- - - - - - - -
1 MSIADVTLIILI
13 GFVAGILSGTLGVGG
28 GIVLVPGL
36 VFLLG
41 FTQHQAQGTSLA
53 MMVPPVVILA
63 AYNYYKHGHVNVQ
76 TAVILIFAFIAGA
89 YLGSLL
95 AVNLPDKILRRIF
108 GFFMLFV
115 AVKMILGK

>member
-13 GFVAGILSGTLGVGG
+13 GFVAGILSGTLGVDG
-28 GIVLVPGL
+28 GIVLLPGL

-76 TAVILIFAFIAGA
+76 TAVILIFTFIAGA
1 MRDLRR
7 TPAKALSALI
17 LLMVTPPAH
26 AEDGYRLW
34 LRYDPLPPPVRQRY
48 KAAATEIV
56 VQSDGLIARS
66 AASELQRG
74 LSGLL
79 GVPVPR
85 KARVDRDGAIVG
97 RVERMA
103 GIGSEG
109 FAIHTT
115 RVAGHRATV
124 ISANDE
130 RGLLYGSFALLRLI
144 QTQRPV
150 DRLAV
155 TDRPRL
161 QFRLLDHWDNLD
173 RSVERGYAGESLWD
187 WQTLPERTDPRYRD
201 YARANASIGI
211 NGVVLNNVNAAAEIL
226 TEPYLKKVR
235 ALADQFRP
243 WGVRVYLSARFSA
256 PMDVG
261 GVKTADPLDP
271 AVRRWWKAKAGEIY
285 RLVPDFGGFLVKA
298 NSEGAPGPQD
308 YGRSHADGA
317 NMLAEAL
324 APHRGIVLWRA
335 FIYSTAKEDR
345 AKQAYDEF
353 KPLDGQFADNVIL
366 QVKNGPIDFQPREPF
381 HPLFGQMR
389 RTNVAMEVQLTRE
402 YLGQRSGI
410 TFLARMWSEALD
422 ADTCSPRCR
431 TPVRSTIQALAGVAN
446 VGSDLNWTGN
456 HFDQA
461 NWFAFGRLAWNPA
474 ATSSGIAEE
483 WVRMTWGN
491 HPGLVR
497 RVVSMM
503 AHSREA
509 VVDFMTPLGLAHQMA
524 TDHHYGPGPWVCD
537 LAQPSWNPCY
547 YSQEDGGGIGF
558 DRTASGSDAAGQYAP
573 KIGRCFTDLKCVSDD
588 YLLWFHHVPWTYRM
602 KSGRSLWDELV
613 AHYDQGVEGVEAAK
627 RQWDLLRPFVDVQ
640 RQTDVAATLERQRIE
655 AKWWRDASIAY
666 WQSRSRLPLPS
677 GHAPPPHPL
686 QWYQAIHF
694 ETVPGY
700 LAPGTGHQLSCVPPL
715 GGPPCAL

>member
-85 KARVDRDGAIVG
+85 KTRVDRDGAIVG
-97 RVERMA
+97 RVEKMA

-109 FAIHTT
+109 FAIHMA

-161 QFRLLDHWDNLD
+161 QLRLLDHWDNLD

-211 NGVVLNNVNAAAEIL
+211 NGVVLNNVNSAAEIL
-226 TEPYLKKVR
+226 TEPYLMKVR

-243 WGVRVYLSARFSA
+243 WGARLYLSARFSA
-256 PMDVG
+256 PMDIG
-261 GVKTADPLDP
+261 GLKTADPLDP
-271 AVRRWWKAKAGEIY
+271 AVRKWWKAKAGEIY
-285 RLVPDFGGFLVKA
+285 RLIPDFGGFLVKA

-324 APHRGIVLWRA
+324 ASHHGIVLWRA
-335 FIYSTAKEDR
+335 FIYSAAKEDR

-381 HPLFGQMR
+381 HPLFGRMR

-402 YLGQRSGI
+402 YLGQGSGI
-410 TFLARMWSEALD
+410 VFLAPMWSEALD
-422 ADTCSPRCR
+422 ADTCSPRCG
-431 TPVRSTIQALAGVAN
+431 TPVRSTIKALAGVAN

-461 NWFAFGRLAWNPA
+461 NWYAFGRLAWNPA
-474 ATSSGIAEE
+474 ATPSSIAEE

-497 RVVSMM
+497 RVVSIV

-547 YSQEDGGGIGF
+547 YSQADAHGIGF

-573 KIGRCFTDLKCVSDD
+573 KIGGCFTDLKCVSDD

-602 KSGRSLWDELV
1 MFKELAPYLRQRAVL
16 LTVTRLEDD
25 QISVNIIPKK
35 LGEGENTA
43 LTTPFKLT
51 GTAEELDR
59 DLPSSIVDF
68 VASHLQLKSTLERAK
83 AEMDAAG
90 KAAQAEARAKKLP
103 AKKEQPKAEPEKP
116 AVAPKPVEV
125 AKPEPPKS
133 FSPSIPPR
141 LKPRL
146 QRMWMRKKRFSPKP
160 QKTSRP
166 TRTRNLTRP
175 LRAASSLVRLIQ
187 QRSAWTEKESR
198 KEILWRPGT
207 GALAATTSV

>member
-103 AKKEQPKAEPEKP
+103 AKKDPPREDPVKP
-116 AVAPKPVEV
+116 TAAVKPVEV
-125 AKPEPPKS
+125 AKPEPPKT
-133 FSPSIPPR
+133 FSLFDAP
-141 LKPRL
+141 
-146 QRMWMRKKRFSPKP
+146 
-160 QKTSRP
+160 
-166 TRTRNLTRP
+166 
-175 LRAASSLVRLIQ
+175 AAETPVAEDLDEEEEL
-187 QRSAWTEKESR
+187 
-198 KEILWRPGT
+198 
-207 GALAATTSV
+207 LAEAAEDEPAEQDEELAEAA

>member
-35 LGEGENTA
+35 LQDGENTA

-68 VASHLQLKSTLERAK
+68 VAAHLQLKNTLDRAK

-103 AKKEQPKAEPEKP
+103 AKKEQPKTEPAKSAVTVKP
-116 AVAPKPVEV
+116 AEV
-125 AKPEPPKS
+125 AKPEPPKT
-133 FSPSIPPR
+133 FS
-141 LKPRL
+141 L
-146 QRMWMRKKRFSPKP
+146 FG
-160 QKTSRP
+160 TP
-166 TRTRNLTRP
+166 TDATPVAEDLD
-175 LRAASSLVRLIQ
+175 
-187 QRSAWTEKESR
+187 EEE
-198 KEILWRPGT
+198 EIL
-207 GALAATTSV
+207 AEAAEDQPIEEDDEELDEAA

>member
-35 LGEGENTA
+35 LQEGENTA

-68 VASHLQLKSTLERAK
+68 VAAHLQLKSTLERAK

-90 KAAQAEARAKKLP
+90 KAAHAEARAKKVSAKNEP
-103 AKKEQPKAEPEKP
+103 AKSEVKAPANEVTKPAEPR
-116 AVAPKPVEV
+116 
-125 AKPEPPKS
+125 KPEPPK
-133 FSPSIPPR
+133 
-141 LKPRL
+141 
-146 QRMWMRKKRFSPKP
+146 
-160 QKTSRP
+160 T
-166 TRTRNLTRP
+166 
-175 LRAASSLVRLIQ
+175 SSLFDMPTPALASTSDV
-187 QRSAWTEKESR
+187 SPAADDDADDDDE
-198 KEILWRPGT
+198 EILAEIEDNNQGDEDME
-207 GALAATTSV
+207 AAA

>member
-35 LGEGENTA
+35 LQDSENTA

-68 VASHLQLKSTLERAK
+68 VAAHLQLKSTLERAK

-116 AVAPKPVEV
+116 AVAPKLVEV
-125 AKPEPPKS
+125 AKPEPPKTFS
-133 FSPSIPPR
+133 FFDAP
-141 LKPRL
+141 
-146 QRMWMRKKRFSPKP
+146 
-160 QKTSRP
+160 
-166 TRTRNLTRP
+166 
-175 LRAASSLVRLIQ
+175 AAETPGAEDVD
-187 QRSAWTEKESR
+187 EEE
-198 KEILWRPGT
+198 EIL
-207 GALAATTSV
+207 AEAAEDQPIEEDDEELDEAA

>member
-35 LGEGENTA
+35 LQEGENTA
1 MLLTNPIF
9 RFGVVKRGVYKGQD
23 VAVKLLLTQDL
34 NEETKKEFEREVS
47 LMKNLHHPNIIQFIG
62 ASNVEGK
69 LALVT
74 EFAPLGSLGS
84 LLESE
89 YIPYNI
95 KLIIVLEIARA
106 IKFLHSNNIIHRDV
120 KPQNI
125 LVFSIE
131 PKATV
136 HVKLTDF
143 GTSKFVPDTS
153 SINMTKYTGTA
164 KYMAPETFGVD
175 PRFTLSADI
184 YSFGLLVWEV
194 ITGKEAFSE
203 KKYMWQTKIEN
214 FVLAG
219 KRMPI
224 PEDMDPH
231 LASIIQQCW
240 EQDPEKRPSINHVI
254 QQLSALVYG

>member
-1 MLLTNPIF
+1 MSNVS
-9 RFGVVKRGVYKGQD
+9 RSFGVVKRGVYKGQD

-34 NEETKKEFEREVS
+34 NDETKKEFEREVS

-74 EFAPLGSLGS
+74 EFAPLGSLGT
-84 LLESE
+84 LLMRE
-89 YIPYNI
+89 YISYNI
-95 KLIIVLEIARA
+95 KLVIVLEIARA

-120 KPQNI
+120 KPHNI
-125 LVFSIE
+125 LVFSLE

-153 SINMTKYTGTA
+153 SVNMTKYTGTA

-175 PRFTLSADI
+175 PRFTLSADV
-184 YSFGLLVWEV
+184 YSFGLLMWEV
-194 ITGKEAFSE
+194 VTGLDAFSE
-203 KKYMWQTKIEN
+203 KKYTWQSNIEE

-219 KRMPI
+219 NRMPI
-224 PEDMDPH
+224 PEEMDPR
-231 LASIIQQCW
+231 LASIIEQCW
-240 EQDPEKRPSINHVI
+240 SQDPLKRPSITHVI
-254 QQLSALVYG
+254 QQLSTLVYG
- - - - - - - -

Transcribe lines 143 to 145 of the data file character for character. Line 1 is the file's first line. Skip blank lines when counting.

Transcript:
35 LGEGENTA
43 LTTPFKLT
51 GTAEELDR